THE HUMBLE APPLE CRUMBLE
(enough for four)
for the filling
• 850gr cooking apples
• half a lemon
• 75gr sugar
• 30gr golden caster sugar
for the crumble
• 95gr butter
• 150gr plain flour
• 45gr golden caster sugar
1. Peel and core the apples, cut them into plump chunks (about 2cm on each side) and toss them with the juice of the lemon half and the caster sugar.
2. Melt the butter in a shallow pan over a frisky heat. When it starts to sizzle, tip in the apples and sugar and let the fruit colour lightly. It is essential not to move the apples around too much. Let the sugar caramelise here and there, so the fruit is golden in patches. There should be a faint smell of toffee. Stir them gently.
3. Lift the apples out and put them into a baking dish, about 1.5 litres in capacity, together with the pan juices. If there are any sticky bits in the pan, add a dash of lemon juice or water and stir until they dissolve. Tip amongst the apples. Set the oven at 180ºC.
4. Make the crumble by rubbing the butter into the flour with your fingertips (you could happily use a food processor here). When the mixture looks like fine breadcrumbs, stir in the sugar. Add a tablespoon of water, shake the crumble mixture till some of it sticks together in gravel-sized lumps, then tip it over the apple. Bake for forty-five to fifty minutes, till lightly coloured.
Nigel Slater, Tender Volume II
There was a rich chocolate cake in the oven, some apples sitting bored in a bowl as they had been for the past week, begging to be used, and my incomprehensible urge to always make more than one dessert, however many people are coming for supper and however much food there might be.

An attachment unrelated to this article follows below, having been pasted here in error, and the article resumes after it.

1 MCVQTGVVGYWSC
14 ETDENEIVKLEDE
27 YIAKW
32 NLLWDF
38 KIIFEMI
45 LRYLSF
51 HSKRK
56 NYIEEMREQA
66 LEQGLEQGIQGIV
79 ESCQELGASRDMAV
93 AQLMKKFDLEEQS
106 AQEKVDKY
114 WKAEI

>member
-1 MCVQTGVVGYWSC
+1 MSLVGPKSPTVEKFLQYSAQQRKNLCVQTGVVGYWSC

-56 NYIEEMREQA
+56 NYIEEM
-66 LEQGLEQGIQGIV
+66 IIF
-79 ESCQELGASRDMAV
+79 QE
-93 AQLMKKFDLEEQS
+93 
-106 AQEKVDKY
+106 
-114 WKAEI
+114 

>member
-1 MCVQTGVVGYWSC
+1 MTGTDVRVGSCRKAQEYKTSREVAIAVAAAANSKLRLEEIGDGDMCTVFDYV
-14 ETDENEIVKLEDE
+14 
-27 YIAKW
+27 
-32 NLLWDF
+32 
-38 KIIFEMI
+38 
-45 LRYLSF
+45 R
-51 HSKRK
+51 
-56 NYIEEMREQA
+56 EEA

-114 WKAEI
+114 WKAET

I wanted to make something simple, not too sweet and Nigel Slater´s Tender was waiting for me, with his version of the ultimate classic apple dessert: the humble apple crumble. Humble it may be, yet there aren't many things you can make in the kitchen which will give you more satisfaction with less work.
In the introduction to this recipe, which Nigel calls "A deeply appley apple crumble", he debates on which kind of apples give the perfect texture he is looking for in his ultimate crumble. In our case, we were lucky or unlucky, depending on how you look at it because we were not faced with the problem of choosing between too many good things. We had reinettes, which are what you can usually find over here and that is what we used.
You can even time the whole process so that it bakes while you are having the rest of supper. That way, the crumble will be warm and bubbly by the time dessert time arrives. A dollop of cold and tangy creme fraîche is all you need to make this a complete dessert.
As you can imagine, neither the rich chocolate cake, nor the crumble was finished that night, but sweet leftovers make for a fancy Sunday breakfast along your everyday toast, so no complaints!